Undeniably, the return to mainstream schooling for the majority of pupils has been successfully achieved. But it is early days yet, and we should be wary of the obvious forces that could jeopardise this.
Almost all – 99.7% – of school leaders said that they were open for business at the start of term, when we asked them to complete a short survey last Friday.
Of these schools, 92% of leaders reported pupil attendance of 81 per cent or higher.
Despite the government’s U-turns and last-minute changes, school leaders and their teams have stuck to their task, and their efforts have clearly given confidence to parents and families.
It is great to see so many young people back in the classroom, with their teachers and with their friends. It’s a remarkable achievement. But, having scaled this first mountain, we can see the peaks and troughs of the landscape ahead of us.
Prepared for closures and disruption
In England, at least, we have the advantage of seeing what’s happening in Scotland, where they are a couple of weeks ahead. We already know that what happens in Scotland can come to pass in England. Just look at how the Westminster government handled the U-turns on face coverings and GCSE and A-level results.
The rise in covid cases in Scotland since schools reopened is a flare signal that we can’t ignore. We should be prepared for closures and disruption in the rest of the UK in the coming weeks.
If this happens, we need to remember that the big calls – about closing entire schools or towns – will not be made by school leaders, but local health officials.
We have also seen that the test and trace scheme in Scotland is under extreme pressure. It already seems that this is the case in England. Tests need to be readily available for everyone so that pupils and staff who test negative can get back into school quickly.
Rock-solid judgements, on shifting ground
School leaders have a heavy burden of responsibility this term. They are working with guidance that is often not definitive, trying to find the right balance between compassion and the regulations, and having to exercise rock-solid judgement, when the ground under their feet could shift at any moment.
Having made robust arrangements of their own, the very least that school leaders should expect is that the provisions put in place by local and national government are equally robust, and will stand up to the inevitable stress test that the autumn term will present.
In broad terms, schools need two other essentials. Firstly, schools must be given all the provisions and resources they need to maintain safety and support pupils and staff.
We must have a cast-iron government guarantee that all covid-related costs incurred by schools this term will be met in full. And this should be given without further delay.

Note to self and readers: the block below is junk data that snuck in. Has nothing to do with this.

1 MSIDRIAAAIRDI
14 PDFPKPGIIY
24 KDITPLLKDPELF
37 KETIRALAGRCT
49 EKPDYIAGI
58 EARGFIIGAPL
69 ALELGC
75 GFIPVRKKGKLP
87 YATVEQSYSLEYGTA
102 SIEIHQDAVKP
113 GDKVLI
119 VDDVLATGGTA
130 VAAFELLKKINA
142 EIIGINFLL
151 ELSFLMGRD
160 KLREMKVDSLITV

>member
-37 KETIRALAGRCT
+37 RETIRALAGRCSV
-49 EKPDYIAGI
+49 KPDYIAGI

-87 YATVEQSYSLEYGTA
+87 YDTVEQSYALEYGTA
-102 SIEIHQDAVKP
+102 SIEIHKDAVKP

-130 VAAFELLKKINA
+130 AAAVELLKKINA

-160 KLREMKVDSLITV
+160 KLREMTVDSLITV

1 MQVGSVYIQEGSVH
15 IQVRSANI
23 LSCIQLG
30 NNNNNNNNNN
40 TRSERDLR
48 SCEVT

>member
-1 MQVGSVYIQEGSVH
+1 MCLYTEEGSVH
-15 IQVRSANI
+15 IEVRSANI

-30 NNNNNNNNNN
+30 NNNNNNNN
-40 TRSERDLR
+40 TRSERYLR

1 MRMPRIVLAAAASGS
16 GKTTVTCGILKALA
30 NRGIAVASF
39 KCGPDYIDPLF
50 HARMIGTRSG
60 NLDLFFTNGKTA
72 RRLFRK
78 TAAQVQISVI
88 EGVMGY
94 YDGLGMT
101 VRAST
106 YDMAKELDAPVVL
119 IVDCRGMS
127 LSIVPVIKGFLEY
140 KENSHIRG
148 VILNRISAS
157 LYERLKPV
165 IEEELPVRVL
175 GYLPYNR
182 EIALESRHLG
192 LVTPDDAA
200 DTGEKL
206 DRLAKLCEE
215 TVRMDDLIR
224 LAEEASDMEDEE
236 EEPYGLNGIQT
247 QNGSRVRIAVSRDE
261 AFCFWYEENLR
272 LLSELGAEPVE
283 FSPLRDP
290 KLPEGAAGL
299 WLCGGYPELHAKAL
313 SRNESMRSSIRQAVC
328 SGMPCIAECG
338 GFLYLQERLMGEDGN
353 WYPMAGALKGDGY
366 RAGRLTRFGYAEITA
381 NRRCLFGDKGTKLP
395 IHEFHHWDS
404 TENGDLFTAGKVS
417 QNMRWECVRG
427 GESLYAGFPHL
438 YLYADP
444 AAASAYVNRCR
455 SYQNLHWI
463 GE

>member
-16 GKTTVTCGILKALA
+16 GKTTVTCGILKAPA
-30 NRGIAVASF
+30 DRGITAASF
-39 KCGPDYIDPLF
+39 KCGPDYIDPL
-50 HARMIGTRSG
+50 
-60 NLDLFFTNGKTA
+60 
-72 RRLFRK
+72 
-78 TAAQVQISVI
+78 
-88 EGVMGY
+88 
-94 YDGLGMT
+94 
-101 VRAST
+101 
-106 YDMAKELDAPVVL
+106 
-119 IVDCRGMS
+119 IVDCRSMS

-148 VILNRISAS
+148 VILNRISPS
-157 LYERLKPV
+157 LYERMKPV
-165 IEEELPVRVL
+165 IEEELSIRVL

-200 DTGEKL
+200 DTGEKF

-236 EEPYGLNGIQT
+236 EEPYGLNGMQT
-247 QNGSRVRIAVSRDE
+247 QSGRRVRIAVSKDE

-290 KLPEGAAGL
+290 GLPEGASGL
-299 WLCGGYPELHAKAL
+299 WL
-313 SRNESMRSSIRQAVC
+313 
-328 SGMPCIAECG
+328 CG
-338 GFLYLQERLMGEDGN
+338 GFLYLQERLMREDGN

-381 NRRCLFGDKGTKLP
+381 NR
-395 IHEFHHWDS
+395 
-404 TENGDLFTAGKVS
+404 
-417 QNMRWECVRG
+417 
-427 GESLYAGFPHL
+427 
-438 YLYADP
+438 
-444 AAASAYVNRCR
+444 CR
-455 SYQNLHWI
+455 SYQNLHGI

They should not try to dodge this responsibility by falsely claiming that schools have huge surpluses to draw on. Back in 2018, more than a fifth of respondents to our annual Breaking Point survey said that their budget was in deficit. Fast forward two years, and it is clear that any rainy-day money the government might think exists has long since been exhausted.
Inspection by the back door
Secondly, the government should clear out the way anything that might put the brakes on the recovery mission.
Falling squarely into this category at the moment is Ofsted. There is a very obvious and genuinely useful role that Ofsted could play this term, but sadly it has ignored the advice from the sector and chosen a different path.
Ofsted could spend the autumn term collecting real-time information about how schools are coping with covid, and then feed this back rapidly to ministers, so that they get the most accurate picture of what’s happening on the ground. School leaders would be very happy if they did that. So would parents, I suspect.
Instead, this term there will be official visits from inspectors, using the same legal powers as a normal inspection, to gain access to a school in order to compile a public report about its performance. This is little more than inspection by the back door.
Full inspections are planned to recommence from January. This is the wrong approach.
Governing bodies and local authorities will be holding schools to account for this work. Another layer of scrutiny from Ofsted, is, at best, unnecessary. At worst, it could be one of those jeopardy factors that I mentioned at the beginning.
We have a clear sight of some of the major risks to a successful term for pupils and staff. It appears that the entire education community is in agreement on what they are and what needs to happen.
While schools and colleges are playing their part, the authorities must provide the right support, and clear a path for the professionals to get the job done.
This blog first appeared on the TES website.
First published 08 September 2020